Never before has an aero bar come with an iPhone app, of all things, but that's only one way that Zipp is leading the advent of fit within their integrated bar.
For years, an integrated bar (a base bar and stem combined into a single construct) equaled poor fit. You couldn't adjust the bar's length, and the pad and extension adjustment was minimal or nonexistent. The result was that many riders adjusted their fit around the aerobar—backward thinking that resulted in compromised fit.
The drawback to the "one size fits all" aero bar (like the Profile Design Carbon X and the 3T Ventus II) was that if it didn't fit you right, you compromised, not the bar. Pad adjustment, bar length adjustment, extension choice be damned—the Ventus, for example, was so wickedly thin and aero, buyers were willing to rearrange their fit to accommodate the bar.
The ideal bike fit brings the bars to the rider, and this is where the Vuka Stealth shines. For starters, the bar comes in three sizes, with a short, medium or long integrated stem. Each bar also comes with 10 mm of length adjustment by way of a stem spacer.
Adjustment goes deeper with Vuka Fit: pad rise, pad fore and aft, extension choice, and pad position in relation to extension all can be self-determined through Zipp's Vuka Fit iPhone and iPad app. Enter your fit stack and reach, your existing or preferred armrest width and spacer stack, then select an aerobar extension style. Instantly, out of nearly 2,000 fit variation options, your Vuka Stealth size and fit appear, with your optimal pad and extension placement. Armed with 10, 25 and 50 mm pad stack risers, you can set up your own cockpit.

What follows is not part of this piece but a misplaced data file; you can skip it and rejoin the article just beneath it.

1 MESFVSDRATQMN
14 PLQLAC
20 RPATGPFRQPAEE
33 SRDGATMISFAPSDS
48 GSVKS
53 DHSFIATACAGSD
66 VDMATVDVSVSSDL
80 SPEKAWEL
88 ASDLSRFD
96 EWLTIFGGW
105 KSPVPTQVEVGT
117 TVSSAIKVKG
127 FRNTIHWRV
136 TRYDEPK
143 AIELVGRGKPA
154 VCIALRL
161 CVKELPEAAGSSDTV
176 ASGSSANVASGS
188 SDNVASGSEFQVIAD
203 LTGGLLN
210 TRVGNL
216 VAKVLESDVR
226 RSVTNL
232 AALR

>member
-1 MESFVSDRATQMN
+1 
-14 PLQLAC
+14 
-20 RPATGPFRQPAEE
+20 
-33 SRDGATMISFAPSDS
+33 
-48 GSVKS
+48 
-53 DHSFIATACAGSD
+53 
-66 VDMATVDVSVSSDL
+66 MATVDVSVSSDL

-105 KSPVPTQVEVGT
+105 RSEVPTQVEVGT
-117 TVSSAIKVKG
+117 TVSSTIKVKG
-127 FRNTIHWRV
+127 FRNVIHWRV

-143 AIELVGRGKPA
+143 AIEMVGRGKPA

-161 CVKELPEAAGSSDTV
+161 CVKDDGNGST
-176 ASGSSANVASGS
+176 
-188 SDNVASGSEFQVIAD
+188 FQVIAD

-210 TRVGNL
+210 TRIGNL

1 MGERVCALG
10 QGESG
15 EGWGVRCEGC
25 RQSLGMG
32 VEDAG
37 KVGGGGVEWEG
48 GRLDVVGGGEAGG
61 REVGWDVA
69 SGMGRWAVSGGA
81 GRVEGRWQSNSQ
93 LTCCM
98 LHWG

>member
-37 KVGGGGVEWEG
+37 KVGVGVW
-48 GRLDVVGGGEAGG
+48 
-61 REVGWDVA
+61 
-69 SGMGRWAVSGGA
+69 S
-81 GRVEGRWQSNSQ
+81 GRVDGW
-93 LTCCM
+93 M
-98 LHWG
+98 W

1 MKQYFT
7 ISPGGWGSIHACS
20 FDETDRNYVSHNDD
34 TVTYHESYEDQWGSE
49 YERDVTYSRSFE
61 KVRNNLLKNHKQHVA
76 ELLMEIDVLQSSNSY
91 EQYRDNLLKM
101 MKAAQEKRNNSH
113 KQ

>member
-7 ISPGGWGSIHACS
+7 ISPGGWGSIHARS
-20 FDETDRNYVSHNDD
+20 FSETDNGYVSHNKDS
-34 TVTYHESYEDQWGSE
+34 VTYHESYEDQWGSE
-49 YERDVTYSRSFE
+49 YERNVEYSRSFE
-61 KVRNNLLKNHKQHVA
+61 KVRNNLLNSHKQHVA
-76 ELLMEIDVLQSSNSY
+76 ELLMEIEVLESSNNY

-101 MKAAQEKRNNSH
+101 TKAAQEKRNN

For years, I eschewed integrated bars, but with the Vuka Stealth optimized to my existing fit parameters, I was able to build the bar to their recommendation, add a 10 mm length spacer and voila: a perfect copy of my existing setup from another bike. I raced it in the fall and it was nirvana: no hot spots, perfect steering axis, ideal reach and space for my between-the-aero bars bottle. After five or six hours in the saddle, the bar is less about the bar and more about you on the bike and the bar's place therein.
What's not to like? Well, it's expensive ($1,070). It's carbon with titanium and aluminum hardware, and features cable guide clips on the base bar's trailing edge for clean cable routing from bar to frame. When it comes to clean, aero design and adjustability, this bar is in a league of its own—and that goes for the price tag too.
Search for your next triathlon.